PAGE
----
Modelling > Engineering Dept.

Carolina Moon Focused Energy Weapon

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Jeffry Fontaine:
A few months ago (actually way back in September, 2010) I posted a request for information on another forum asking about the weapon called Carolina Moon.  My own research had been off and on over the years with little to show for it in hard information other than written descriptions of the weapon being used against a rather troublesome bridge in North Vietnam and the unsuccessful results of these attacks that had been made by a standard cargo carrying C-130 Hercules. 

What I do know about the hardware (weapon) is summed up in this excerpt from the book titled "Gradual Failure: The Air War Over North Vietnam: 1965–1966" written by Jacob Van Staaveren and published by USAF History and Museums Program, United States Air Force, Washington, D.C.:
--- Quote ---Operation Carolina Moon

The most creative bridge assault during the three-month period was against the Thanh Hoa rail and road bridge in route package 3 (RP3).  Bombed repeatedly in 1965, the structure withstood Air Force and Navy bombs while ground fire inflicted considerable losses.  To destroy its two heavy spans, the Air Force devised a special attack program nicknamed Carolina Moon.  This called for dropping five huge 5,000-pound bombs from a Hercules C–130 cargo plane into the Song Ma River upstream from the bridge.  The bombs would float towards the bridge and explode when they struck the superstructure.  General Moore believed an upstream bomb drop was the only feasible method of attack, given the heavy air defenses in the vicinity of the bridge.  Preparations for Carolina Moon began in late 1965 at the Air Force's Tactical Air Warfare Center at Eglin AFB, Florida.  At the Center's Armament Development Laboratory, personnel constructed a number of high-explosive bombs, 96.0"wide and 31.5 high, with affixed sensors.  The bomb weighed about 3,750 pounds, but the attachments increased the weight to about 5,000 pounds.  During the extensive test and training period that followed, aircrews made about 80 test drops of the huge bombs from C–123 and C–130 aircraft, while two aircrews underwent special training in two C–130 Hercules planes that would conduct the mission in the war theater.
--- End quote ---

Suggestions were made by forum members to request the information through the Freedom of Information act.  I was a bit reluctant to do so thanks to my first ever and absolutely last attempt to request information about the 280mm shell used with the Atomic Cannon that resulted in a visit from an FBI agent out of the local FBI office and his sidekick from the Naval Investigative Service at Naval Submarine Base, Bangor, WA.  To put it mildly, I was not pleased with the attention that my request had generated from the local constabulary and I was told to not attempt any further requests for information on that particular subject.  This kind of negativity will certainly make you think twice before trying to ask nicely for anything from the government.  Anyway, to make this a happy ending, one of the other members on the forum stepped up and did the legwork and succeeded where I failed.  He has now posted the results of his efforts at Global Security with a diagram of the launch sequence for the Carolina Moon device.  The diagram is informative and also adds another question as to the actual shape of the device.  The diagram depicts a device that is not the "hockey puck" shaped circular shape that I had envisioned based on the available descriptions, it shows instead what appears to be a multifaceted object that is hexagonal or octagonal in shape which further complicates my attempts to model this thing in SketchUp.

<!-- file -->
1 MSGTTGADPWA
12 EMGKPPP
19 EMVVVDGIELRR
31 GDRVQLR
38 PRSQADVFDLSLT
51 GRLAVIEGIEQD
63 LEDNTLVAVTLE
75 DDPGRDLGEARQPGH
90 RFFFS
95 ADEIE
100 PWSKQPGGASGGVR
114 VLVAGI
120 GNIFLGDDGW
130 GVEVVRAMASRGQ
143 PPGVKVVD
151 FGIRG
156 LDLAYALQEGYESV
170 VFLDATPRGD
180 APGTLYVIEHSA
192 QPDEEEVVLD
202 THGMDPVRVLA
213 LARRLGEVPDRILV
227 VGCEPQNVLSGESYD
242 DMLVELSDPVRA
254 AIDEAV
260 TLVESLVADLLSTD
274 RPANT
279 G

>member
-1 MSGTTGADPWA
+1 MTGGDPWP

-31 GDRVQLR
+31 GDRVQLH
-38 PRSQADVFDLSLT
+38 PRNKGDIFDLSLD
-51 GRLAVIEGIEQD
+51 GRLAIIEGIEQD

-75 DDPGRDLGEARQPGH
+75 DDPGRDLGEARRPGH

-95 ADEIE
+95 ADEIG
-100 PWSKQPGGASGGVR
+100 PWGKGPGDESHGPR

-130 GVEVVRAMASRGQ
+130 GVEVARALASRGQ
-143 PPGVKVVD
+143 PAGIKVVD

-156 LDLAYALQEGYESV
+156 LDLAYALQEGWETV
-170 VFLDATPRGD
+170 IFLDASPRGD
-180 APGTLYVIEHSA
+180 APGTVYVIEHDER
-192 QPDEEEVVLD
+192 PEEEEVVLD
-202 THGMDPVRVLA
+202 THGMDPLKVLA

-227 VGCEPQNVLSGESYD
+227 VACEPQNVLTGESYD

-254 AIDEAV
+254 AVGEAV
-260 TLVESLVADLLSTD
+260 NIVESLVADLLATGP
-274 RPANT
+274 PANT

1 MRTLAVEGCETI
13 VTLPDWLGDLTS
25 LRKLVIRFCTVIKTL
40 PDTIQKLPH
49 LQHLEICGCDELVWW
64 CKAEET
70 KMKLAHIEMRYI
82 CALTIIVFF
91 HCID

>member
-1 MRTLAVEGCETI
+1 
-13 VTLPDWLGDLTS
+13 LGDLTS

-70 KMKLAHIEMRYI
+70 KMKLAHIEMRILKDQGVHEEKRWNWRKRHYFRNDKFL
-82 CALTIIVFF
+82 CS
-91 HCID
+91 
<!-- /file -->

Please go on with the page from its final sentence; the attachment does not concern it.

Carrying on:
Jeffry Fontaine:
Based on the diagram provided at the Global page on the subject of Operation Carolina Moon (TAWC OPLAN 155) Project 1559 I decided to model what I could based on the dimensions provided in the various sources on the subject.  Not knowing if this was a six-sided or eight-sided object I modeled both in SketchUp as shown in the two screen shots attached to this post.  Until a better source for the information is found there will continue to be some unknown features that could be added now but may not be factual.  So basic shapes as an octagon and hexagon with a green tactical paint scheme and a 3.0" (76 mm) yellow high-explosive identification stripe around the circumference of the device are as far as I am willing to go in speculation on the appearance. 

***edit to upload different images based on further analysis of the sketch provided via the FOIA it is apparent that the Carolina Moon weapon was an octagon shape. 

Interesting design Jeff, so basically it's a mine only designed for river purposes. 

I wonder why they even considered it, it seems a bit of a slap-dash sort of effort, once dropped in the river it could go just about anywhere except to the target.  It could miss the piers altogether, then what?  And a torpedo net would be a cheap and easy counter to it I think.

Jeffry Fontaine:
There were two fuzing systems on the weapon.  One was a proximity fuze that was adapted from the BOMARC surface to air missile and the other was an infrared fuze.  The weapon was not intended to crash into the bridge piers or abutments.  The designers planned for the weapon to float under the bridge span and then detonate based on the fuzing systems sensing the optimum moment to fire the weapon.  Certainly a lot of effort went into the planning and execution of the mission and it is a shame that it was not successful plus the cost of the aircrew killed and the aircraft destroyed.   

Gee Jeff,  you get to meet interesting folks.
In my decades of defence work I also got meet folks with unusual experience/information.  But nothing to write about here or elsewhere.


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